If results of the culture test are positive, showing that GBS is present, you most likely will receive treatment with antibiotics during labor to help prevent GBS from being passed to your baby. Antibiotics help get rid of some of the bacteria that can harm the baby during birth. The antibiotics work only if they are given during labor. If treatment is given earlier in pregnancy, the bacteria may regrow and be present during labor. Penicillin is the antibiotic that is most often given to prevent early-onset GBS infection in newborns.

What if I am allergic to penicillin?

If you are allergic to penicillin, tell your health care provider before you are tested for GBS. Women with mild allergic reactions can take an antibiotic called cefazolin. If you have had a severe reaction to penicillin, such as hives or anaphylaxis, the bacteria in the sample need to be tested to determine the choice of antibiotic.

What if I already had a baby who had a GBS infection?

If you had a previous baby with GBS infection or if your urine has GBS bacteria during this pregnancy, you are at high risk of passing GBS on to your baby during labor and delivery. You will receive treatment during labor to protect your baby from infection. You will not need to be tested between weeks 35 and 37 of pregnancy.

What if I am having a planned cesarean birth?

If you are having a planned cesarean birth, you do not need to receive antibiotics for GBS during delivery if your labor has not begun or the amniotic sac has not ruptured (your water has not broken). However, you should still be tested for GBS because labor may occur before the planned cesarean birth. If your test result is positive, your baby may need to be monitored for GBS infection after birth.

Glossary

Amniotic Sac: Fluid-filled sac in the mother’s uterus in which the fetus develops.

Anaphylaxis: An allergic reaction with symptoms ranging from hives and itching to breathing problems and shock. It can be life threatening for some people.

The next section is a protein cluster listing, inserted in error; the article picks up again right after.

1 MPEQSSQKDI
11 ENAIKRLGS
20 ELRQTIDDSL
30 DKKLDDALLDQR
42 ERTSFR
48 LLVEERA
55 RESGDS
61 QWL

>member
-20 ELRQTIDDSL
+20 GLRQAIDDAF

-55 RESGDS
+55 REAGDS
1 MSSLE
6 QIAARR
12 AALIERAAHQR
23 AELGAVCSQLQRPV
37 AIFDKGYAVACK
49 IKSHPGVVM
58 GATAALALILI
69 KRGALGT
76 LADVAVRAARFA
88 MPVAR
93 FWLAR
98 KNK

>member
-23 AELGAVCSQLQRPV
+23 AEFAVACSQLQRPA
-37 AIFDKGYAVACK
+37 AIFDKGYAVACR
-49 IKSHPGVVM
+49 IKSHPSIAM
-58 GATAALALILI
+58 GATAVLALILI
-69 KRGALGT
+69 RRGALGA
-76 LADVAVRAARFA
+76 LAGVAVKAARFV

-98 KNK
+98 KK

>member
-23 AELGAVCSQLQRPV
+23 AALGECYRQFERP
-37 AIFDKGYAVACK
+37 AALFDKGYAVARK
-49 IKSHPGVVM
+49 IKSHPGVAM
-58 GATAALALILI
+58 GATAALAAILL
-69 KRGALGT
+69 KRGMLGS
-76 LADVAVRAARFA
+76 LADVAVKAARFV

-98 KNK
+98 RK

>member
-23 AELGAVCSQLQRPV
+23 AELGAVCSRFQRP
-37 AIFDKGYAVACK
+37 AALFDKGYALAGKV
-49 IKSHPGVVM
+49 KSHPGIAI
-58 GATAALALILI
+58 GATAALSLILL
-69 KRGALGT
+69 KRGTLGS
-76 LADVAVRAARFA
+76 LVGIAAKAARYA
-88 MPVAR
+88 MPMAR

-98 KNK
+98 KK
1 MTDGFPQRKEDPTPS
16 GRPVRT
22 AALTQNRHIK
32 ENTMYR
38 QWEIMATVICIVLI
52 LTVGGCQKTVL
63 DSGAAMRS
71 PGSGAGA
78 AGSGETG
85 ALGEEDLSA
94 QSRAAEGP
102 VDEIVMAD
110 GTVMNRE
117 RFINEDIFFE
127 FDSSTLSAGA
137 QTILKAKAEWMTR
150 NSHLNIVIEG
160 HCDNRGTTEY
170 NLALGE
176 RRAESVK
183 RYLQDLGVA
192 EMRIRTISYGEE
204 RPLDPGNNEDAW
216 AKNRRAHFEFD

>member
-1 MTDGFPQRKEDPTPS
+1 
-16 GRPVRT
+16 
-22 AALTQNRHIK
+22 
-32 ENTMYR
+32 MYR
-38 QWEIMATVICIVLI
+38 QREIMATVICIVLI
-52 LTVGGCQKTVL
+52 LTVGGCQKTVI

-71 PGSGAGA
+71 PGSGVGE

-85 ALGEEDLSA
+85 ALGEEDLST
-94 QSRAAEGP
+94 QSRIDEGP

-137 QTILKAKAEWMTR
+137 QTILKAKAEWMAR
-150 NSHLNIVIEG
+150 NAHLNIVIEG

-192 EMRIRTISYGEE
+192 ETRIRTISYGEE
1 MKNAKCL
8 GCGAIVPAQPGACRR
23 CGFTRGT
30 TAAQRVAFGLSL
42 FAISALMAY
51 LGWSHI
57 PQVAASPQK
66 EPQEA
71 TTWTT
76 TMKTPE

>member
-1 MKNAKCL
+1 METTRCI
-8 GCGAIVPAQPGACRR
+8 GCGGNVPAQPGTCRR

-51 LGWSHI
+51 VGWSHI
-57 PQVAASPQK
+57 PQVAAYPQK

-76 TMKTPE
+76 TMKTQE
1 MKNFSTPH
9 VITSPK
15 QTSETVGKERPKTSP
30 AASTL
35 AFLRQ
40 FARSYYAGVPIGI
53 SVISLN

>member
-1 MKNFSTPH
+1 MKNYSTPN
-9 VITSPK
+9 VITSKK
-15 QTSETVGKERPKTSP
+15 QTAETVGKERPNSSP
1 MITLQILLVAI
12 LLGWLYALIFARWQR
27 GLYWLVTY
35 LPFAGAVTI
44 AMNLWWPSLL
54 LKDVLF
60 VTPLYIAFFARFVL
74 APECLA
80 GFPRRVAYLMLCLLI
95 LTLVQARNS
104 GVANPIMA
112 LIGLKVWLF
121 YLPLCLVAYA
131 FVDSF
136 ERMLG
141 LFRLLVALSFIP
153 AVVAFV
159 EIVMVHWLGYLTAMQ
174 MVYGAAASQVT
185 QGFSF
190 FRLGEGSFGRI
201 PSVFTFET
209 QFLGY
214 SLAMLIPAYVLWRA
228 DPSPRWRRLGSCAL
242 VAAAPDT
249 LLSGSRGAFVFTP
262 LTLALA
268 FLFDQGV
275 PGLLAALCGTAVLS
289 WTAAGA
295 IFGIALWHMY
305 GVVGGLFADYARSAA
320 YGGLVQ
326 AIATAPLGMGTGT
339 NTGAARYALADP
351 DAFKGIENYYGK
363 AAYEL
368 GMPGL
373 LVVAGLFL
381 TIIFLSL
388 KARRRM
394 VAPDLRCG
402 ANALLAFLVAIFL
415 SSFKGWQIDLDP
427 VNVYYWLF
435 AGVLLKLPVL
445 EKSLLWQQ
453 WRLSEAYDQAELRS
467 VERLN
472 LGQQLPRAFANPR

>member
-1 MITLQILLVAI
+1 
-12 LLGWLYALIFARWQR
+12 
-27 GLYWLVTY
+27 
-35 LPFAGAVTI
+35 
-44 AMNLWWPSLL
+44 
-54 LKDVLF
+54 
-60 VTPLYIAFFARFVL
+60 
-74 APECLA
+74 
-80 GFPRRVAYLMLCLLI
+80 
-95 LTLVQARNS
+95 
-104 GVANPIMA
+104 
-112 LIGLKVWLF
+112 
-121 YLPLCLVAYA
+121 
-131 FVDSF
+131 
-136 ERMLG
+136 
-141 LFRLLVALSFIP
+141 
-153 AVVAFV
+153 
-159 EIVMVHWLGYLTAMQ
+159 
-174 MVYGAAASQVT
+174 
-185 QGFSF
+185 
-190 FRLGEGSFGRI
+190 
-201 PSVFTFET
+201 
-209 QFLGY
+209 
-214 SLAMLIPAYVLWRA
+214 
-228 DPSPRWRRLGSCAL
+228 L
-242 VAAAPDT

Antibiotics: Drugs that treat infections.

Cesarean Birth: Birth of a baby through incisions made in the mother’s abdomen and uterus.

Colonized: Having bacteria in your body that could cause illness, but having no symptoms of the disease.

Meningitis: Inflammation of the membranes of the brain or spinal cord.

Preterm: Born before 37 weeks of pregnancy.

Sexually Transmitted Disease: A disease that is spread by sexual contact, including chlamydia, gonorrhea, genital warts, herpes, syphilis, and infection with human immunodeficiency virus (HIV, the cause of acquired immunodeficiency syndrome [AIDS]).

Uterus: A muscular organ located in the female pelvis that contains and nourishes the developing fetus during pregnancy.

If you have further questions, contact your obstetrician–gynecologist.

FAQ105: Designed as an aid to patients, this document sets forth current information and opinions related to women’s health. The information does not dictate an exclusive course of treatment or procedure to be followed and should not be construed as excluding other acceptable methods of practice. Variations, taking into account the needs of the individual patient, resources, and limitations unique to institution or type of practice, may be appropriate.

Copyright August 2011 by the American College of Obstetricians and Gynecologists. No part of this publication may be reproduced, stored in a retrieval system, posted on the Internet, or transmitted, in any form or by any means, electronic, mechanical, photocopying, recording, or otherwise, without prior written permission from the publisher.